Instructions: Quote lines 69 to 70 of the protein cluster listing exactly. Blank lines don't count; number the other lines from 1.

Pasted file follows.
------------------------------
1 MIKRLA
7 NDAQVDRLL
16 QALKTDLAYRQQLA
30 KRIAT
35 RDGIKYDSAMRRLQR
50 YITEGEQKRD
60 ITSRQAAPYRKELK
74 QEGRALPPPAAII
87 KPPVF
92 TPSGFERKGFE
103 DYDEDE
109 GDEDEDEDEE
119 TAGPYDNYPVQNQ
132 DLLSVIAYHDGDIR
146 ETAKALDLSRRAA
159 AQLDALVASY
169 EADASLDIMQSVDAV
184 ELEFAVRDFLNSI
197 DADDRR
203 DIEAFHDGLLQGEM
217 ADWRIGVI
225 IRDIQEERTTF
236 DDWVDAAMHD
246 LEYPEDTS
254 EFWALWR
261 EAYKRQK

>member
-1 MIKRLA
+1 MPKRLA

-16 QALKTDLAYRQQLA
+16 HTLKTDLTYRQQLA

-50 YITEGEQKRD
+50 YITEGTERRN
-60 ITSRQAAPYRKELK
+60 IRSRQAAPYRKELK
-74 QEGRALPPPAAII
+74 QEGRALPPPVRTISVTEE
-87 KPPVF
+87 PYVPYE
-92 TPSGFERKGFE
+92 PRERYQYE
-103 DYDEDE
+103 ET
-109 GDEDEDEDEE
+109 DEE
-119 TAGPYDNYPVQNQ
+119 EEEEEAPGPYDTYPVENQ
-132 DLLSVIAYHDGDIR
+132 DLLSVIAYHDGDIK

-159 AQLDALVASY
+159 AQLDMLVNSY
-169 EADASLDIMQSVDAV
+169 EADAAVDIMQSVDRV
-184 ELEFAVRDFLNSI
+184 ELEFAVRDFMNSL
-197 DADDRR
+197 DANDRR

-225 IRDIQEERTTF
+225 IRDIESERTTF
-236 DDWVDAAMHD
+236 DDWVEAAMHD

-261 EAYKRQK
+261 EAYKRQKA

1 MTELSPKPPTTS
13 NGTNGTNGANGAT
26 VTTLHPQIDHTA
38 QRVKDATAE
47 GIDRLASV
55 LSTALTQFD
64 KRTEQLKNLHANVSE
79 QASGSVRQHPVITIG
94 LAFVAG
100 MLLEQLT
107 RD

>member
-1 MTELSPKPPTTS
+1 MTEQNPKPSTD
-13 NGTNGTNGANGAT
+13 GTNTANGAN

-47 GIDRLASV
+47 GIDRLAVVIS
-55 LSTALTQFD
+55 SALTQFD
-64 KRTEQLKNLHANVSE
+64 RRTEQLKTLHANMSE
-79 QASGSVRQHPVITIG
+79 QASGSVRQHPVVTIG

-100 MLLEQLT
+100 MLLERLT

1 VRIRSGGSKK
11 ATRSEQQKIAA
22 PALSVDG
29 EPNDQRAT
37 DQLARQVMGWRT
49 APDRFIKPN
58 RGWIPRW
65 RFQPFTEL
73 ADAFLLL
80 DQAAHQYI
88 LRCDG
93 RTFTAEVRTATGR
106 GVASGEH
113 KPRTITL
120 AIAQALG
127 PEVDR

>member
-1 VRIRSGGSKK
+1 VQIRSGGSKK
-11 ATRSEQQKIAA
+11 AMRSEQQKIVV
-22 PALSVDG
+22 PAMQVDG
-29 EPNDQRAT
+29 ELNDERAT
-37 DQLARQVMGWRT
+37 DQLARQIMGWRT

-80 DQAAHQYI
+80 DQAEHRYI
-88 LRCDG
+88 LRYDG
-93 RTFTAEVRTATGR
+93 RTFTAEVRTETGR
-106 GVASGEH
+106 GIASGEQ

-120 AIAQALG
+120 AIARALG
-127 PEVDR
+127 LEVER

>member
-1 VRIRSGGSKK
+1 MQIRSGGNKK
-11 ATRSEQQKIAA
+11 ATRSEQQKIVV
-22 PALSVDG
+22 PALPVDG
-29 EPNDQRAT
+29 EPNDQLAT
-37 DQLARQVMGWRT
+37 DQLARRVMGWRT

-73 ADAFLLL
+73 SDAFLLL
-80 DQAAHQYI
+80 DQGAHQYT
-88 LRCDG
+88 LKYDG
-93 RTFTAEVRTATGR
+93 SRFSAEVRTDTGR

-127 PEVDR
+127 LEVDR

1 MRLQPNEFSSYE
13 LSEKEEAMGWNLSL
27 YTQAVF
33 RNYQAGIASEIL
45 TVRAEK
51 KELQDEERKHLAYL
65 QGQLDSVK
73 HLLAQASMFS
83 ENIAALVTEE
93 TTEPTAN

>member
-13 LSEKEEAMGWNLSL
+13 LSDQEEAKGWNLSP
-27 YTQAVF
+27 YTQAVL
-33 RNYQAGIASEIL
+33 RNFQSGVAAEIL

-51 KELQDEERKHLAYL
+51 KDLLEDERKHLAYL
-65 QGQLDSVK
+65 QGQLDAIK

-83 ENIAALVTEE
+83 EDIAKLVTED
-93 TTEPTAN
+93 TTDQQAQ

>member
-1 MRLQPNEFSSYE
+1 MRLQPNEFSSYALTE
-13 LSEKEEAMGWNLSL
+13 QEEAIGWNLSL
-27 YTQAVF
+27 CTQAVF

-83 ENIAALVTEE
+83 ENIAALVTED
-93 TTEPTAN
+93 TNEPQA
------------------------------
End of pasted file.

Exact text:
55 LSTALTQFD
64 KRTEQLKNLHANVSE